The tattoo was of a set of doors, arched
like those of an old church and completed in such intricate
detail that the embossing of the flowers and gargoyle faces
carved into the stone lintel seemed to be almost alive.
She had a fine figure, breasts that had
no evidence of surgical enhancement, yet were as firm and semi-spherical
as the half-grapefruit I had as part of balanced breakfast that
morning. The tattoo was the only body art she had invisible
under clothes, but now shining and complete, a special secret,
shared only with her lovers and now me.
I took a photo of it and resumed my dictation.
include tattoo on the chest, measuring nine inches by eight
inches. This artwork extends from sternum to supra-pubis. Tattoo
is recorded as photograph number 1009 on this case file."
I paused and took a last look at the
artwork. My incision was going to go right through the middle
of it, a long slit that would pass down the medial line of those
beautifully wrought doors, separating them as if they had finally
I started in the prescribed manner, a
scalpel slice through the skin, tissue and muscle from her left
shoulder to the point where the tattoo tip began at the point
of her sternum.
A second matching cut from the right
shoulder to the same point gave her a bloodless V marking on
her chest. The cuts bordered her breasts and when the two cover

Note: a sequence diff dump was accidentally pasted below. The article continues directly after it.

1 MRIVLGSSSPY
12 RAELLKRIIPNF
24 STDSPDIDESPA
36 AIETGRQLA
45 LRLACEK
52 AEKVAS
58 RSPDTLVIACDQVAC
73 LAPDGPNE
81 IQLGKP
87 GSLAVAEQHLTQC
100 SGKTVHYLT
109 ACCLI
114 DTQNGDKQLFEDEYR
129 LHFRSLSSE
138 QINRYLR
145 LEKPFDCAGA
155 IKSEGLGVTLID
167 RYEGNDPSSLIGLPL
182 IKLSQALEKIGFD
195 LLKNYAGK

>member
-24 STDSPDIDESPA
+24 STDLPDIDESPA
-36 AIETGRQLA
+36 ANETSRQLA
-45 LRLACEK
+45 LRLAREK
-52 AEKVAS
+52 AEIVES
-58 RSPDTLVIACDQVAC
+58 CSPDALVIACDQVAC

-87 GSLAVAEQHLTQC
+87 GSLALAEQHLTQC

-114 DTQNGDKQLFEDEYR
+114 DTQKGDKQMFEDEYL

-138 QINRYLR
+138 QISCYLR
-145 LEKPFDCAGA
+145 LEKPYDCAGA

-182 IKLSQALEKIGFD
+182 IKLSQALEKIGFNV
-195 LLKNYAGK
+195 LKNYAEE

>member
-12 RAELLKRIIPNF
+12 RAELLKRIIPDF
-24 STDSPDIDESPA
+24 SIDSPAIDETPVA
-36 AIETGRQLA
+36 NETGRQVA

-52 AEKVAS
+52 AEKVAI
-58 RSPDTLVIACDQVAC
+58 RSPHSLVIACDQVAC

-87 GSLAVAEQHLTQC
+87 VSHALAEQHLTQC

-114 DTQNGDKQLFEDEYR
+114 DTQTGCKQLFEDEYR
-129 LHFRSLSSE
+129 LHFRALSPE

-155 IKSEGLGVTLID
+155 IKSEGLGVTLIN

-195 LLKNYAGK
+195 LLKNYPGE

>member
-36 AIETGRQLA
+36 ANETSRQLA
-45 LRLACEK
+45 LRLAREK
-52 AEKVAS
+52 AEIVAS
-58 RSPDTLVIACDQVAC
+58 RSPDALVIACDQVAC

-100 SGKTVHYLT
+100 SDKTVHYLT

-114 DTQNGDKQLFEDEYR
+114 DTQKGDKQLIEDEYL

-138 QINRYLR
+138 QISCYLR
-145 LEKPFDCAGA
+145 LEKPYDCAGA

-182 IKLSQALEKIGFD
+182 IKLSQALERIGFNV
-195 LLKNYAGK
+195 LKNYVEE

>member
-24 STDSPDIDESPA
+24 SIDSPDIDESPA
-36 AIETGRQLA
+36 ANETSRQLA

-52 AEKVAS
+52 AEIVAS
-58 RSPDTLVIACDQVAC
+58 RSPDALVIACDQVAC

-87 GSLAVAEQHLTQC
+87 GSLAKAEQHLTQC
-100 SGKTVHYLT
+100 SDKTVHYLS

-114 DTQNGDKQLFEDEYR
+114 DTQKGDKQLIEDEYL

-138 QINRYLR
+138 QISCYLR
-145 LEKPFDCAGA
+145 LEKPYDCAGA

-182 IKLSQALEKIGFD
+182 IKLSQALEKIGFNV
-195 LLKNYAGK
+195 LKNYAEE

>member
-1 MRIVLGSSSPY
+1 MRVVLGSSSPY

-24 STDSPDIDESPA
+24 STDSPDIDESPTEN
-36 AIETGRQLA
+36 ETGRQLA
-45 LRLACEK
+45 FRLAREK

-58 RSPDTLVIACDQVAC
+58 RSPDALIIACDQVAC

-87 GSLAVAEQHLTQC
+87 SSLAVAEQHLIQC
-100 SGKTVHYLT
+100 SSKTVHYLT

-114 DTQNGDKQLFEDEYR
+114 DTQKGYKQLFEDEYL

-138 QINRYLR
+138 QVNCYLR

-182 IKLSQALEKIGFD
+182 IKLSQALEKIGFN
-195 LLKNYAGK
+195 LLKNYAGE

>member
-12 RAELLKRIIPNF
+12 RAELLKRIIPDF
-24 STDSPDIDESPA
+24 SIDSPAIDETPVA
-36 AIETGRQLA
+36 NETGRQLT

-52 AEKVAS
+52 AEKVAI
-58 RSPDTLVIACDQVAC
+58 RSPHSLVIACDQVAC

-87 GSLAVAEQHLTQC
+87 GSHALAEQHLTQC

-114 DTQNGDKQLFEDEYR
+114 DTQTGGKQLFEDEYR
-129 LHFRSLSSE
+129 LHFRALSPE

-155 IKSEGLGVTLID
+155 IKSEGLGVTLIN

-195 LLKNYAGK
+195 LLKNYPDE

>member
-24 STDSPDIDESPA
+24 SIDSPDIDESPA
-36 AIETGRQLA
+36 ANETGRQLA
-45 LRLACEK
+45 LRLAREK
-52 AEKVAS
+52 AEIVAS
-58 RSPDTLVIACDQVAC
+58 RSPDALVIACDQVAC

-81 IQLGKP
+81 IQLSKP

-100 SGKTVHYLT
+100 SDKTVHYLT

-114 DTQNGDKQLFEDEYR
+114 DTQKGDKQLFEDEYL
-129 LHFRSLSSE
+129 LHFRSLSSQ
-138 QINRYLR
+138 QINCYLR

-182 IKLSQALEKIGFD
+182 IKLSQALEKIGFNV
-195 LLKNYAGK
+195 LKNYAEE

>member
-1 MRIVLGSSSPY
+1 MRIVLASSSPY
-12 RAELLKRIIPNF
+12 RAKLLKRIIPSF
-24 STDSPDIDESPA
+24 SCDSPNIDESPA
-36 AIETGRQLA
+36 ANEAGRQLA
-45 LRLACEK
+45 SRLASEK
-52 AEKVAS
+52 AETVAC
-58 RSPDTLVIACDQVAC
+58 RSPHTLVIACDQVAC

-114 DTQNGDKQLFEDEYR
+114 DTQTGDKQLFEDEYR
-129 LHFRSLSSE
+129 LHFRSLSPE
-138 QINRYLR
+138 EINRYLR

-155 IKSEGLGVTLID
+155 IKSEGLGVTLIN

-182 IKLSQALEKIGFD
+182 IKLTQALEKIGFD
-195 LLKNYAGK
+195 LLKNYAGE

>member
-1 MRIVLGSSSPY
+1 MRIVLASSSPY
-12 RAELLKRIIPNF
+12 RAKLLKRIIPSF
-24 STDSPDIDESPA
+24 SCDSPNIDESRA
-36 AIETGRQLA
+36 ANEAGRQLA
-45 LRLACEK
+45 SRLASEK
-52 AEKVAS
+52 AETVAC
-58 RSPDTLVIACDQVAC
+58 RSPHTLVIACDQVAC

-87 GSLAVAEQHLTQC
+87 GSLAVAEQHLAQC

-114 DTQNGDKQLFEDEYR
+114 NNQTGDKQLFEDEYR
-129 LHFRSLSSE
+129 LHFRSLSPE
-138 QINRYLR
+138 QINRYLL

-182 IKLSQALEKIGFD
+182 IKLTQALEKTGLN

pages of skin and flesh were peeled back they would be lifted
aside as well.
Here I paused again. She had been dead
for twelve hours; the blood was pooling on the back of her buttocks,
head and shoulders. The flesh of her chest and front was as
drained and empty as a deflated sex-doll.
" I murmured
too softly to be heard by the microphone and began the third
cut of the Y incision of the autopsy dissection.
It is common for bodies to retain gasses,
air in the lungs and methane in the bowels after death. It is
standard autopsy humour, the urban legends of voices and utterances
as air is forced out of the lungs, leading to stories of people
not yet dead coming to consciousness on the autopsy table. I
was not surprised to hear a hiss as I sliced a neat line between
the two halves of the tattoo. The extractor fans would soon
remove any intestinal gas, and I was accustomed to working with
bodies that were in a far more advanced state of decomposition
than this one.
Pressing harder I sliced through the
firm sheet of muscle that defined her flat abdomen, a thin layer
of subcutaneous parted under my blade, for even the fittest
and athletic have some fat, and I reached in to the carefully
packed abdominal cavity to lift the flesh and begin separating